3. When you face a difficult task, tap into your creative ADHD brain for inspiration. Ask yourself: Is this something I have to do…or is there someone else who could do this easier, or who would actually find it rewarding?
4. Another person might actually enjoy doing a task you find dreary. Give yourself permission to let go of what you don’t do well and let someone else do the chore or task. For instance, dry cleaners are brilliant at doing laundry, and grocery shopping can be turned into a new experience when done online or completed by a spouse, teen, or neighbor in exchange for your doing something for them that they don’t enjoy and that you do. Maybe working in the back yard in the fresh air turns you on.
5. If the task cannot be eliminated as a “should,” and you are the only person who can complete it, make it more bearable by asking, “How can I do this in a way that works for me? What might make it feel worthwhile?” People with ADHD do things differently. Going grocery shopping with a friend would be fun if you get to spend time socializing. Shopping late at night, when there are fewer people, minimizes the agony of waiting in lines. Shopping at a different store might turn picking up groceries into an adventure.
6. Plan for a reward. Ask, “How can I make this boring task fun or rewarding for me?” Make it into a new game: Challenge yourself to get the best deal by using coupons, time yourself to get in and out of the store in under 30 minutes. Treat yourself to a new fruit, bakery item, bouquet of flowers, or beverage when you are done. Use your ADHD imagination.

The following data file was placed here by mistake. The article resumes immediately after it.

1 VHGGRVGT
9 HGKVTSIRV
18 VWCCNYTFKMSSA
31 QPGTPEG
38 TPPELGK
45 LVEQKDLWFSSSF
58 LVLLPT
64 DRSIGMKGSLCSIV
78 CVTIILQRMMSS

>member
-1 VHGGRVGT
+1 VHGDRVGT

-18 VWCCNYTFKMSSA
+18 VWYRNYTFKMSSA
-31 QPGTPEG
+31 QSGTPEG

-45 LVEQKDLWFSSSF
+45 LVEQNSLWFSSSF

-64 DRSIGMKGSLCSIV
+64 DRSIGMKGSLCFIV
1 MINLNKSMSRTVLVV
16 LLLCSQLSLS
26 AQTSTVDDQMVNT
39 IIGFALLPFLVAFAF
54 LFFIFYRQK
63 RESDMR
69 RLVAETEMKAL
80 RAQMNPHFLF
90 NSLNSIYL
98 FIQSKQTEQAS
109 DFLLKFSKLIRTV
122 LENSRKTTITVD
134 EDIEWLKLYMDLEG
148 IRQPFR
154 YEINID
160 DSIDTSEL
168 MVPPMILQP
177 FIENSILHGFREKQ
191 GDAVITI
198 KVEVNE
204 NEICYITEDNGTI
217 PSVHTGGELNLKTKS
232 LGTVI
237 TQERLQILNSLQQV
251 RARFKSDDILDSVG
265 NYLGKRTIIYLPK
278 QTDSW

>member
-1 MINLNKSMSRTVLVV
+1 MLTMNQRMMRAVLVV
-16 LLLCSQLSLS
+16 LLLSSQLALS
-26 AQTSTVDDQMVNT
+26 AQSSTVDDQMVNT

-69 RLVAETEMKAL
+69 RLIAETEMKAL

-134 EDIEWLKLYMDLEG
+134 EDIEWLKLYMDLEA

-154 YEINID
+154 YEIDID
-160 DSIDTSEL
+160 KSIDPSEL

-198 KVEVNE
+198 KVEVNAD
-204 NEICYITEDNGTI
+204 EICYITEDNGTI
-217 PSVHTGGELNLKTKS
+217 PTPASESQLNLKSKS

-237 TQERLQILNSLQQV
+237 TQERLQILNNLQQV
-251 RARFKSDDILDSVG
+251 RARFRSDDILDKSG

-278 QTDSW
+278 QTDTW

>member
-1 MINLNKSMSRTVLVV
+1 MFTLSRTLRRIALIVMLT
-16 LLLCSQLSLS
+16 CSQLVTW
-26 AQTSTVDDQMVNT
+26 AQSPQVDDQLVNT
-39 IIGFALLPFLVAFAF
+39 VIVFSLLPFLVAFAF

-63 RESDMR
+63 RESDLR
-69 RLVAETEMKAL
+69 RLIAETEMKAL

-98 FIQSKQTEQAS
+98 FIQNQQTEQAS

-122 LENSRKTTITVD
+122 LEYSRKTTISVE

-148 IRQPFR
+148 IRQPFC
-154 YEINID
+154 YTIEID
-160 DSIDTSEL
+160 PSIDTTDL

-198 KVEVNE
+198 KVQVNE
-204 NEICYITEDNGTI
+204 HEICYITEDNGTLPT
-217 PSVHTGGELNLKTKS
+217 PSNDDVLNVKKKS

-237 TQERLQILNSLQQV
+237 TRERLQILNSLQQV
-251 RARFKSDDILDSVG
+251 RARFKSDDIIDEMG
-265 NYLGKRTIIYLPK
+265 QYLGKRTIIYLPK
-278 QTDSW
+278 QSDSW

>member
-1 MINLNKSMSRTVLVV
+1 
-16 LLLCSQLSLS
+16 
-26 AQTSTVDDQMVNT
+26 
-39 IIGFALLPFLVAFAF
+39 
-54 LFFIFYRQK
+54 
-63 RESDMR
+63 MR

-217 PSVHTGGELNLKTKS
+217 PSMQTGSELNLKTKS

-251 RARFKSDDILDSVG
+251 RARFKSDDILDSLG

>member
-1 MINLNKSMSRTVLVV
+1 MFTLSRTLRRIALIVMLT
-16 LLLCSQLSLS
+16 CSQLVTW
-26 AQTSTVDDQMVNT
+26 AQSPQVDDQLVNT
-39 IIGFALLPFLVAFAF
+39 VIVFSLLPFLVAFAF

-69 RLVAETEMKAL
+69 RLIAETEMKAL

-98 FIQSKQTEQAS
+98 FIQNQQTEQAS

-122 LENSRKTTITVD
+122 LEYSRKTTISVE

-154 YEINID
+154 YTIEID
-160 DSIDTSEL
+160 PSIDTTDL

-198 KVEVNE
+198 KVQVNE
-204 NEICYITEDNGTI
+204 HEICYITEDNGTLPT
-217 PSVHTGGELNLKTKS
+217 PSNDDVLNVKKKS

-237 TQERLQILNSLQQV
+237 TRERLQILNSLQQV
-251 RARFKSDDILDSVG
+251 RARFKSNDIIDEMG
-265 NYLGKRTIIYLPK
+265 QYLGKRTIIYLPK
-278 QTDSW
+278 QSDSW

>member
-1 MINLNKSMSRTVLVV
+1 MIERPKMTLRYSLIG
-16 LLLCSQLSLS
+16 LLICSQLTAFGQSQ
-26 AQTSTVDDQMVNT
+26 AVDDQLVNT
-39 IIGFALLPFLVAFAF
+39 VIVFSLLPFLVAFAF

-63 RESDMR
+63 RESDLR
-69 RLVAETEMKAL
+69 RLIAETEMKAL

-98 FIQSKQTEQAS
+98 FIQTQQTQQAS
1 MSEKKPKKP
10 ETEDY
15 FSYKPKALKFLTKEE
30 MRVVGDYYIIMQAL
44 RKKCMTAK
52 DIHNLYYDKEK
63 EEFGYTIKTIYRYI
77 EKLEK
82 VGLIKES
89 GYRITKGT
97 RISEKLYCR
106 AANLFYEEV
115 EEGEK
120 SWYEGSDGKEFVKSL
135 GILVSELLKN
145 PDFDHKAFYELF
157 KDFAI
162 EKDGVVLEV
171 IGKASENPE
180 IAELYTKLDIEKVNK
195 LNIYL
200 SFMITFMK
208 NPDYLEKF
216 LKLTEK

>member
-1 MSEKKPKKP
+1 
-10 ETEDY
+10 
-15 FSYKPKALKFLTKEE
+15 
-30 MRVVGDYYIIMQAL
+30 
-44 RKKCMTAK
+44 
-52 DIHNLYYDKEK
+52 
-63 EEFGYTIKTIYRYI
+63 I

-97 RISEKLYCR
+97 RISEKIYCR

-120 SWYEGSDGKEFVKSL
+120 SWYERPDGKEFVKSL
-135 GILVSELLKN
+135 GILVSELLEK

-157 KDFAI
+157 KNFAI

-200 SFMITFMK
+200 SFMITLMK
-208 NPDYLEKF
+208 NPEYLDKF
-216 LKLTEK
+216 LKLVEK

Feeling unmotivated is a big obstacle for people with ADHD. You can’t change that by trying harder or “just doing it.” We don’t work that way. Nobody works that way. I like to look at obstacles as opportunities to enlist our creative problem-solving abilities. The key to putting the meaning back in motivation is to let go of the way it works for everybody else. Use your out-of-the-box thinking to come up with a fun, interesting, and rewarding way to make it work for you. I have no doubt you can do it.
Ask the Right Questions
When I work with a client who has motivation challenges, I ask the following questions. You or your coach can do the same.
- What excites or reenergizes you? What recharges your batteries?
- What old beliefs about what you “should” do might not be true?
- Who else can do this task more easily than you?
- Think about a time in your past when completing a similar type of task wasn’t so hard. What was different? Can you bring some of those elements into the situation now?
- How can you break this task down into three pieces so it feels more manageable?
- How will you reward yourself when you complete this task?
- What would you need to let go of to allow someone else to take it over?
- What needs to change to turn this “should” into a “want”?
- What are you good at?
- What self-talk do you notice that you can let go of?
- What about this task is important or meaningful to you?
- When is the best time for you to do this task?
- What support do you have to get this task done?
- What obstacles are preventing you from completing this task? Which of these can you eliminate now?
- How can you make this task fun, interesting, or enjoyable?
Updated on September 3, 2019